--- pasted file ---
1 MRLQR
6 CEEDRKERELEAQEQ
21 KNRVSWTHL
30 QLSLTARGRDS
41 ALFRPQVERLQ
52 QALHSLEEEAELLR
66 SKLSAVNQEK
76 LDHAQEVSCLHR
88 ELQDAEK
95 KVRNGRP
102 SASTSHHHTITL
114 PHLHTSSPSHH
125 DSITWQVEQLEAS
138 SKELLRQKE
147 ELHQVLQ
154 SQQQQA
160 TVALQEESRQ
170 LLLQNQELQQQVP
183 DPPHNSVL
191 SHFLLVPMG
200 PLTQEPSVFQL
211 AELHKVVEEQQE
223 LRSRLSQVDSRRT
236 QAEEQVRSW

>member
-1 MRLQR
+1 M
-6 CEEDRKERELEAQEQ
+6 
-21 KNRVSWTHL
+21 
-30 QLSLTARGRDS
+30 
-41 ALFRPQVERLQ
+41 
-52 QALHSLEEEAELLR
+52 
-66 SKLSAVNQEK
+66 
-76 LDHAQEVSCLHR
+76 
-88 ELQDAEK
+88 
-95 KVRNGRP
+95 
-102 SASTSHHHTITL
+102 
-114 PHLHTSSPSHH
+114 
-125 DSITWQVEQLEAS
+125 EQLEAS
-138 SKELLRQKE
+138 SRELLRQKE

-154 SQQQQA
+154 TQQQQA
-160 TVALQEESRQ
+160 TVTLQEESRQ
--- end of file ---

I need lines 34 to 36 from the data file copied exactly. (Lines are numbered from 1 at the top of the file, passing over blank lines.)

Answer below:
-41 ALFRPQVERLQ
+41 
-52 QALHSLEEEAELLR